Can 2018 be any different?| Talat Masood

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As the year comes to a close and the new year is about to dawn live nations both at the personal and national level retrospect for what they have achieved and what they lost during the year. More importantly, they resolve to work for a better if not a glorious future. And wiser leaders like the present Chinese leadership take a longer perspective stretching over decades.

For the last several years, Pakistan has had its ups and downs and this year was no exception as it remained largely in a state of crisis. What then is preventing us from coming out of this endless crisis and what would take Pakistan to be a normal and prosperous state? Do our people not deserve a better future? Why is it that the two civilian governments in succession and before that the military rulers were unable to unlock the vast human and resource potential of this nation? These are some of the basic questions that we need to address.

First and foremost the responsibility for steering the nation on the path of stability and prosperity rests in a democratic milieu with the political leadership. In our context for reasons well known this onerous obligation falls on the military leadership as well.

Security in the foreseeable future will remain a central challenge but this responsibility has to be shared by the civilian government with the armed forces. More importantly, the National Action Plan needs to be taken seriously and its implementation monitored periodically. The security situation has improved considerably, but a more consistent and widespread effort is needed. Incidents of terrorism continue to bedevil Fata, K-P and Balochistan resulting in loss of armed forces personnel and civilians.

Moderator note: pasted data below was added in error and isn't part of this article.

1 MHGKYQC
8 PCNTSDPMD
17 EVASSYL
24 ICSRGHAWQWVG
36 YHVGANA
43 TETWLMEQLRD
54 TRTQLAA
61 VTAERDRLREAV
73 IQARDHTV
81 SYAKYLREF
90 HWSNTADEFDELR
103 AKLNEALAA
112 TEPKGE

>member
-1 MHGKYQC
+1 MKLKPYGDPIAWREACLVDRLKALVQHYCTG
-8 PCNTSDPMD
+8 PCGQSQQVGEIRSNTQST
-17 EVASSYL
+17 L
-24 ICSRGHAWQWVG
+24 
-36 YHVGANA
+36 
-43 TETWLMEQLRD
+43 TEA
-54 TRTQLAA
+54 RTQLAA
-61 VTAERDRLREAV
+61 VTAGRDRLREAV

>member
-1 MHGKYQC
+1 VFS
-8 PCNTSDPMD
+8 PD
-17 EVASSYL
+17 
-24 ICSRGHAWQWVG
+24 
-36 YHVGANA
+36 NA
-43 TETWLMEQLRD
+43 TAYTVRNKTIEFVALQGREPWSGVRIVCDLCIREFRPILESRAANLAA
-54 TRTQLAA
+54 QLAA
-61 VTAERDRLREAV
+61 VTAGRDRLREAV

Pakistan’s future security prospects will also depend on how our political and civil society leaders live up to the vision of its founding fathers. Regrettably, the vision of political leaders and their party policies remains myopic and excessively personalised. In addition, pressure of militant groups and religio-political parties promoting the concept of a theocratic state is increasing and there is hardly any check. Meanwhile, the leadership of main political parties is focusing aggressively on personal humiliation of opponents. This trend has a severe down side as it encourages deep cleavages in society.

Imran Khan’s crusade against corruption needs to be appreciated. But when it is used excessively to destroy the image of the opponent and less to achieve institutional strength to tackle the genuine menace of corruption it becomes counterproductive. The general discourse of politicians is primarily focused on undermining the other party and its leadership rather than bettering their own image through good governance and better leadership.

Nawaz Sharif to wipe the stigma of corruption is dragging the PML-N to defend him politically. Instead, he should be fighting his legal battles in courts so that the party does not suffer.

Unfortunately, Prime Minister Abbasi despite his fairly impressive performance has to lean on Nawaz Sharif as real power resides in him.